Camp 72

A harrowing insight into the painful road to justice after the horrors of civil war

Camp 72 A succession of devastating civil wars between 1989 and 2003 killed hundreds of thousands of Liberians. Suffering indiscriminate violence, torture, and rape, the survivors are still coming to terms with the horror they suffered. This candid film gives a voice to the survivors, who, as well as the trauma itself, describe a recovery impeded by institutional lethargy that allows brutal warlords to live freely beside the civilians they once brutalised.

Gladys Arthur, sits before the Truth and Reconciliation Commission (TRC), established in 2006 to secure justice for the war's victims. She bravely testifies: "[It was] 1990 when Mango Menlor killed my mother, he took us with a bodyguard […] When they took us he separated us. That was the last time I ever saw my brother."

The man she mentions, Mango Menlor, was a soldier commanded by rebel leader and former Liberian president Charles Taylor. Whilst Taylor was ultimately sentenced to 50 years in prison for "some of the most heinous and brutal crimes recorded in human history", Mango and many more of his henchmen still roam free among the people they terrorised.

The filmmakers attempt to track down general Mango, who has refused to sit before the TRC and threatened those that intend to share stories of his crimes. Whilst he remains elusive, other ex-combatants appear among the community. Joshua Blahyi, AKA General 'Butt Naked', has admitted to being responsible for 20,000 deaths during the war. This former warlord is found receiving counselling at Agnes Ummana's 'Straight From the Heart' trauma centre; the very same centre helping Gladys Arthur recover from the trauma inflicted upon her by men just like Blahyi.

In 2009 the TRC completed its work and announced measures attempting to bring justice to the victims of the war. However, there is a lack of political will to act on these resolutions, with many individuals cited in the report occupying positions in the Liberian government. As a result victims of the war are denied reparations, and continue to live in communities where the perpetrators of extreme violence and abuse move seamlessly among their victims: "Liberia is a small country and one hundred thousand ex-combatants were disarmed, where do they live? There is no camp for ex-combatants, they live with us."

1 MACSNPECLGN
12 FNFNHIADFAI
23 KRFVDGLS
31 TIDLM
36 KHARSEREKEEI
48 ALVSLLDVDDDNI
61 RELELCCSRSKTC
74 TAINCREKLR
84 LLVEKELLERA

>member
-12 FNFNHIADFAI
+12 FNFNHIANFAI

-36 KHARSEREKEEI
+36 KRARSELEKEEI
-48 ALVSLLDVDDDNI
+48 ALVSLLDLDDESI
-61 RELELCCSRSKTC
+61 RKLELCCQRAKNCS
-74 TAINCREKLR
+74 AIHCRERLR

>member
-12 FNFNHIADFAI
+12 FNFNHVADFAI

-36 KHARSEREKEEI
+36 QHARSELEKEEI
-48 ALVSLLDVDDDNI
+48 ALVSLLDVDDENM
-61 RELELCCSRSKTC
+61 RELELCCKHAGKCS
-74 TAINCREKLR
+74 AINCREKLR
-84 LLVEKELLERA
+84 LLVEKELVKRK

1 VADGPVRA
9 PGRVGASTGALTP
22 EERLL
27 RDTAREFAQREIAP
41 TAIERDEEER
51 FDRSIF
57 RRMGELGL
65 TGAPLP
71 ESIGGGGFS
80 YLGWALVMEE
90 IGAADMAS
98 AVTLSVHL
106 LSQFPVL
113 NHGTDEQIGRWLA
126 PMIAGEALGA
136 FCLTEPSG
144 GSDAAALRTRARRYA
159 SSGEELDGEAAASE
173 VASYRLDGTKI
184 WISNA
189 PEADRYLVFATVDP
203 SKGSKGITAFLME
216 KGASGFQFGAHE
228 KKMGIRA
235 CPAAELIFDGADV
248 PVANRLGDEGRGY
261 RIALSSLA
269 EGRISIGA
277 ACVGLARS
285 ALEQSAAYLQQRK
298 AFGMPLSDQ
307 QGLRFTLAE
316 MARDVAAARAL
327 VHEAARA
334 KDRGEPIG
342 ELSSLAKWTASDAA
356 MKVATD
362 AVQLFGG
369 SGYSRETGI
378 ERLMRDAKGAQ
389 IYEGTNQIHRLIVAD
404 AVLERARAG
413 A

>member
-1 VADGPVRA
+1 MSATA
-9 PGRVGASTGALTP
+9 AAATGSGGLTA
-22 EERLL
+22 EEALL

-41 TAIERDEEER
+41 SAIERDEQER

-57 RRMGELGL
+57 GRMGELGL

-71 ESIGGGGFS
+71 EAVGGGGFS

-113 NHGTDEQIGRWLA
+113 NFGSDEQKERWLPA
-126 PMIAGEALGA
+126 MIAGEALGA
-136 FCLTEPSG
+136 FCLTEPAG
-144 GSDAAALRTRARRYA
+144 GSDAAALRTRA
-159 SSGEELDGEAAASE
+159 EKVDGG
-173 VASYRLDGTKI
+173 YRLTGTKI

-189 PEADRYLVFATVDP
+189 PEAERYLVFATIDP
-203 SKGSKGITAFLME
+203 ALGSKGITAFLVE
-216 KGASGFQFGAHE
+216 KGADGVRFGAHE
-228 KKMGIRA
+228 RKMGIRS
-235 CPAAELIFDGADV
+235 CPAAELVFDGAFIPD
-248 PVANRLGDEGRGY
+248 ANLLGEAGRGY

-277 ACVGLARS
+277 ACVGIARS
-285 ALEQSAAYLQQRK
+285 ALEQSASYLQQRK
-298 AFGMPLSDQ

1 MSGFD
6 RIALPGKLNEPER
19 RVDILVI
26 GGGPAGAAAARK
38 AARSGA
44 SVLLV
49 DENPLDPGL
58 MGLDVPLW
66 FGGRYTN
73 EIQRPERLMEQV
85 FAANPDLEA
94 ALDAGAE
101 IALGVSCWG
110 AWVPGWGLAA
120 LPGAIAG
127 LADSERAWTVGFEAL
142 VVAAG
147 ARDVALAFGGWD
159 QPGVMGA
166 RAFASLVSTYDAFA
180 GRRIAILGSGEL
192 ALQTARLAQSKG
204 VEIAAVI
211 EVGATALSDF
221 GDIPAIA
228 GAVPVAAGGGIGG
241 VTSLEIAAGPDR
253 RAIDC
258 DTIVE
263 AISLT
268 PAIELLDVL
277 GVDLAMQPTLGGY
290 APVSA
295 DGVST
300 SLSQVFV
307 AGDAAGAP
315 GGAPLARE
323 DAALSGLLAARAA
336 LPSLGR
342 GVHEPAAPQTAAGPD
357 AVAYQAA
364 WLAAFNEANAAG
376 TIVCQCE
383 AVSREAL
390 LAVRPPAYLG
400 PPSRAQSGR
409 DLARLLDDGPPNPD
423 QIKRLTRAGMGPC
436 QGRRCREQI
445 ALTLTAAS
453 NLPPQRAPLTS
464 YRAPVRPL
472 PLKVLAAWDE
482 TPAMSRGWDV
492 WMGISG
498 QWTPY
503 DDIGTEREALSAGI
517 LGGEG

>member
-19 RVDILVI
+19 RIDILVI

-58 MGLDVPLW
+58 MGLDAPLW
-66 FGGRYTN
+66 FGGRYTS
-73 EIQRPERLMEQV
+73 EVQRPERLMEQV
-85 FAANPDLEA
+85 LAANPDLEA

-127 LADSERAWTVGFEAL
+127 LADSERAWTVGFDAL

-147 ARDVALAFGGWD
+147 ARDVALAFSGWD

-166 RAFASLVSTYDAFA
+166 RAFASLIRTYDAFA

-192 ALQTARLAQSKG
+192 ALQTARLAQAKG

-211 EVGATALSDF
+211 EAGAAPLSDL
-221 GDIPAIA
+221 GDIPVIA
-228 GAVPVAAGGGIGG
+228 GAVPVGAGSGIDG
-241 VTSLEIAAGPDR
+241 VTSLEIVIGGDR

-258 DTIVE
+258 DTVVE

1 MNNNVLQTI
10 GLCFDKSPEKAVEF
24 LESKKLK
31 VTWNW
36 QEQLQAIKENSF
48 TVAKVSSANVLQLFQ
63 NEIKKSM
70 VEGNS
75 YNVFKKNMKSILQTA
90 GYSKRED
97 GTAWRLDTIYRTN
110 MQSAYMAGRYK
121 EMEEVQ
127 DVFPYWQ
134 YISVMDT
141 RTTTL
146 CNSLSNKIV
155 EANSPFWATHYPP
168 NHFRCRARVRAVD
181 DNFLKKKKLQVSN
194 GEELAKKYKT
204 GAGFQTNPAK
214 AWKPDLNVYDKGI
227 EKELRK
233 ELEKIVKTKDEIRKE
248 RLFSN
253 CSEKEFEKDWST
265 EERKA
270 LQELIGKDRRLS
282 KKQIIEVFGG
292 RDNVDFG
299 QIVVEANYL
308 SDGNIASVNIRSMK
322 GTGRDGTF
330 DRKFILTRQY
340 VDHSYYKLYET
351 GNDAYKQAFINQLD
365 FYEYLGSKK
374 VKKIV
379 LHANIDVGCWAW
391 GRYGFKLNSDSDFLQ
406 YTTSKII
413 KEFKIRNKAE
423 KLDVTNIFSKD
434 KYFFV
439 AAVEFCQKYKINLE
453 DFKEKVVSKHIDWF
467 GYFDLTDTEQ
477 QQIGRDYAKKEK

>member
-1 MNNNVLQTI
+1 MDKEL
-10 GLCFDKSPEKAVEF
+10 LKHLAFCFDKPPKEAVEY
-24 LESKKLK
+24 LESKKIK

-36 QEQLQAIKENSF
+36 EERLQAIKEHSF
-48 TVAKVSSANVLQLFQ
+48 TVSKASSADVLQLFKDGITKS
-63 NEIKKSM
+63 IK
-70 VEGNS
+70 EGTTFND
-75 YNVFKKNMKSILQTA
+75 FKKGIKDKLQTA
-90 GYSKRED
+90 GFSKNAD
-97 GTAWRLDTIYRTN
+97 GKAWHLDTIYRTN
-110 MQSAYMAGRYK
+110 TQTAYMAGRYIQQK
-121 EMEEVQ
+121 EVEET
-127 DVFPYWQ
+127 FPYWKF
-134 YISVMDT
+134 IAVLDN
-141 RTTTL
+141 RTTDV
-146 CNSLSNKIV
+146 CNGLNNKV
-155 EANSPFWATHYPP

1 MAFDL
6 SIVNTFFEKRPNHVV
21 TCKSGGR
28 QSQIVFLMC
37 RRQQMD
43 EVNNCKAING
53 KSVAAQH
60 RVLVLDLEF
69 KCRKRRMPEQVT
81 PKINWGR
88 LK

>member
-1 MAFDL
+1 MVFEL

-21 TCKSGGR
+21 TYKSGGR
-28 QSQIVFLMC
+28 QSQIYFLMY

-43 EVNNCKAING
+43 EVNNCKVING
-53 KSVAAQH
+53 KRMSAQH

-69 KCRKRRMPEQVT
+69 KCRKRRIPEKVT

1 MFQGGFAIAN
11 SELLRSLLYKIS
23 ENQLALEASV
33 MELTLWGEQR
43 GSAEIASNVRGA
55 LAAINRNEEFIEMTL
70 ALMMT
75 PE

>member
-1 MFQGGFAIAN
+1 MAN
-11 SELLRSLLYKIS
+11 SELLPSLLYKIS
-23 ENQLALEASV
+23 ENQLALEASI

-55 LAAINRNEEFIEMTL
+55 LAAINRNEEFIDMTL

Festivals
LaurelPan African International Film Festival – Best Documentary
LaurelTine Line – Official Selection
LaurelJustice Film Festival – Official Selection
LaurelHuman Rights Film Festival – Official Selection
LaurelSan Diego Black Film Festival - Best Foreign Documentary
LaurelAmnesty International Human Rights Award
LaurelFort Worth Indie Film Showcase - Best Documentary; Audience Choice Award, We Are All In This Together
LaurelTryon International Film Festival - Audience Choice
FULL SYNOPSIS

The Producers


Seema Mathur is a multi-award winning journalist who has earned a National Edward R. Murrow, Lone Star Emmy, several Associated Press and medical journalism awards for her reporting on issues ranging from human rights to healthcare on US national networks and local affiliates. Camp 72 is Seema’s first independent feature documentary. In 2009, she launched Global Voice Productions, a multimedia company dedicated to giving voice to those who need to be heard.

Making The Film


When I first went to Liberia, I intended to produce a documentary about “rape in conflict” because rape had been used so extensively during the Liberian Civil War. But, what I found after traveling to every corner of the country and listening to people is that rape was only part of the story, the bigger struggle that Liberians are still dealing with is unresolved justice and healing the wounds of war. It is my hope that we learn from the inspiring survivors and gain insight from the perpetrators to move towards peaceful solutions to conflict globally.

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